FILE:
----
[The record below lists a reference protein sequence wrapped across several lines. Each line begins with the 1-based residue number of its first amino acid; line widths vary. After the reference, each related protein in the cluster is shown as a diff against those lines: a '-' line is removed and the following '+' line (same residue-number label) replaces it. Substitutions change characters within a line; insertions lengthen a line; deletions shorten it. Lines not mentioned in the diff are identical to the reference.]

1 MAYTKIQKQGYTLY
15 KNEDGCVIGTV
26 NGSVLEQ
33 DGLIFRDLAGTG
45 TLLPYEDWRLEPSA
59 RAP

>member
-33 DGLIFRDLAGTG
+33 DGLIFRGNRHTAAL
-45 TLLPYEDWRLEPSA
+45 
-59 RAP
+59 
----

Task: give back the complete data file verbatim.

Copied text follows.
[The record below lists a reference protein sequence wrapped across several lines. Each line begins with the 1-based residue number of its first amino acid; line widths vary. After the reference, each related protein in the cluster is shown as a diff against those lines: a '-' line is removed and the following '+' line (same residue-number label) replaces it. Substitutions change characters within a line; insertions lengthen a line; deletions shorten it. Lines not mentioned in the diff are identical to the reference.]

1 MAYTKIQKQGYTLY
15 KNEDGCVIGTV
26 NGSVLEQ
33 DGLIFRDLAGTG
45 TLLPYEDWRLEPSA
59 RAP

>member
-33 DGLIFRDLAGTG
+33 DGLIFRGNRHTAAL
-45 TLLPYEDWRLEPSA
+45 
-59 RAP
+59 